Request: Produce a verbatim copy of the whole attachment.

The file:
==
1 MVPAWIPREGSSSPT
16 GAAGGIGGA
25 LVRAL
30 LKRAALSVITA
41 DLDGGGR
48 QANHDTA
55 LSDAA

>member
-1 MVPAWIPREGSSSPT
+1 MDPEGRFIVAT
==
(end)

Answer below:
1 MVPAWIPREGSSSPT
16 GAAGGIGGA
25 LVRAL
30 LKRAALSVITA
41 DLDGGGR
48 QANHDTA
55 LSDAA

>member
-1 MVPAWIPREGSSSPT
+1 MDPEGRFIVAT